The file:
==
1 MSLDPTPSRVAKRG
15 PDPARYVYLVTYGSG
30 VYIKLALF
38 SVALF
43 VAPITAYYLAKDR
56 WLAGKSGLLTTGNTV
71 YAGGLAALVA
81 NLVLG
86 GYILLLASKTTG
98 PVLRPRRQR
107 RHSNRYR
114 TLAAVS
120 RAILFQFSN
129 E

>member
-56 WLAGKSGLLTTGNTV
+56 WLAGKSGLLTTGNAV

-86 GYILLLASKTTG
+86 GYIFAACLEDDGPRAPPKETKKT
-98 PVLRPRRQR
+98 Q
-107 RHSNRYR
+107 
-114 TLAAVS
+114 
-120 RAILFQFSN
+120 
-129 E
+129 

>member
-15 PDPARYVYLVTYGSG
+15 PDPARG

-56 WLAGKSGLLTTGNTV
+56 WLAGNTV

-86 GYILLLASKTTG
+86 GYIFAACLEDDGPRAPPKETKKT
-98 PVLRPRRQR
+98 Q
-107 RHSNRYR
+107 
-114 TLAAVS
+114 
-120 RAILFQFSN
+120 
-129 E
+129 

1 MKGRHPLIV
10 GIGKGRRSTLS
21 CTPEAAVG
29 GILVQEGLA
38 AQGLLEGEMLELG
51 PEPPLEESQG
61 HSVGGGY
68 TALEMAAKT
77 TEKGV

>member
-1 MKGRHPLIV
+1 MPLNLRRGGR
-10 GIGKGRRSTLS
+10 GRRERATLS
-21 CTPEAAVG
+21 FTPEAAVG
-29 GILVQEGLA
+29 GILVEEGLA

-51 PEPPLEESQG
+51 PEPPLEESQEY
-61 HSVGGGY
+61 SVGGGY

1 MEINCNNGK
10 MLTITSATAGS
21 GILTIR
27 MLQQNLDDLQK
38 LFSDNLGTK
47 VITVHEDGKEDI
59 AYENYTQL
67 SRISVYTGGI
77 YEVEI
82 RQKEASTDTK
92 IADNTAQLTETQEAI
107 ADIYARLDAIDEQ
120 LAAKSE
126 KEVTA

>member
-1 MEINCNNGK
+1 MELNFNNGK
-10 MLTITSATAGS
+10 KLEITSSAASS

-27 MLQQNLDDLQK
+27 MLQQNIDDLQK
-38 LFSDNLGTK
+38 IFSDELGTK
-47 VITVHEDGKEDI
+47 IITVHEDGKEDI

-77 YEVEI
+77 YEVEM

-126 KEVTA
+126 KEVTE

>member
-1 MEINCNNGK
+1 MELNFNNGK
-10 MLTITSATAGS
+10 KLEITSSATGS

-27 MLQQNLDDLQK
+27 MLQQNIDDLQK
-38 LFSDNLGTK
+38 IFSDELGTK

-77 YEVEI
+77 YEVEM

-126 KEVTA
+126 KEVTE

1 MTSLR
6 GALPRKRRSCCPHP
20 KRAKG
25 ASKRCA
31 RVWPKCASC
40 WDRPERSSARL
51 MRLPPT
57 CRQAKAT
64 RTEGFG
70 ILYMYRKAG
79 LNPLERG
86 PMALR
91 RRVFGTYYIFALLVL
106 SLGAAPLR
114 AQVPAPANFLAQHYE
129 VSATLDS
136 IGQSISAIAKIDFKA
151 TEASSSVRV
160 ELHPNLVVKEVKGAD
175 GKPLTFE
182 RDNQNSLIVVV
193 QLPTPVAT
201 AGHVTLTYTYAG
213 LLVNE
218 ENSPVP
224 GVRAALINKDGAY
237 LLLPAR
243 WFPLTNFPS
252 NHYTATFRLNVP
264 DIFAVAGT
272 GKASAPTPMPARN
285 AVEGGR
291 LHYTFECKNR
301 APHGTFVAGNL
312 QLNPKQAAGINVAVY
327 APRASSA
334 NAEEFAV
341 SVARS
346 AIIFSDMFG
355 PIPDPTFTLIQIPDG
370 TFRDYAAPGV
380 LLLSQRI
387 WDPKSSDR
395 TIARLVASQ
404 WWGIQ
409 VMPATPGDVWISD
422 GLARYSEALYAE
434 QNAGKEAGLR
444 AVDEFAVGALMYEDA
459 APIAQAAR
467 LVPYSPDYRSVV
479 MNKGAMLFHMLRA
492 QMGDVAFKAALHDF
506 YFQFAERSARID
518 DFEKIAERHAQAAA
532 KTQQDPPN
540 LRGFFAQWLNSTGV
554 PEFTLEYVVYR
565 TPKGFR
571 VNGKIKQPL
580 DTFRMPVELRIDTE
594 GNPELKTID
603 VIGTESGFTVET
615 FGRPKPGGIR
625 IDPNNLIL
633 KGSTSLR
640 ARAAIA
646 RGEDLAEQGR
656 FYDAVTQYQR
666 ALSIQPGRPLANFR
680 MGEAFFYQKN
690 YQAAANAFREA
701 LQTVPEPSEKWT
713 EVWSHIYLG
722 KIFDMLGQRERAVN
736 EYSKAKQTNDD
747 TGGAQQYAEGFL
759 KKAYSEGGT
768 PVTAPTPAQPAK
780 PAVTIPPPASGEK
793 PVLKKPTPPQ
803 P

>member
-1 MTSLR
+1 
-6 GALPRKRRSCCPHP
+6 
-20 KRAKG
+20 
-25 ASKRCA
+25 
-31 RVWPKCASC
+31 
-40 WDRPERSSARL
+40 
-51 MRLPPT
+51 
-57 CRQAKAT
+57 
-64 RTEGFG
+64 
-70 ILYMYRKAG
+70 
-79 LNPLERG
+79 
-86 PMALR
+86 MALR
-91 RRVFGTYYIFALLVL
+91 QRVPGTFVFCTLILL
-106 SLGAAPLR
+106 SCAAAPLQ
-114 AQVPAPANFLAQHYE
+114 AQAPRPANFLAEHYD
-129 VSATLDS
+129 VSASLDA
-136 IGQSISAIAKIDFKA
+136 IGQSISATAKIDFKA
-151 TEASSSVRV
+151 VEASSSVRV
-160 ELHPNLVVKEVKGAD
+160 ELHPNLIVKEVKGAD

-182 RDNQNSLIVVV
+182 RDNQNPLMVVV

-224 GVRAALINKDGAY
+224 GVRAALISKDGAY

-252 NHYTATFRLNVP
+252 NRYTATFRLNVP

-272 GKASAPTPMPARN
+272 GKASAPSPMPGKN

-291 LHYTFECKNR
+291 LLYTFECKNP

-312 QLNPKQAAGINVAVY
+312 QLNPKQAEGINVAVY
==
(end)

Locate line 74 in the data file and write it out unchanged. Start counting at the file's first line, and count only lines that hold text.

47 VITVHEDGKEDI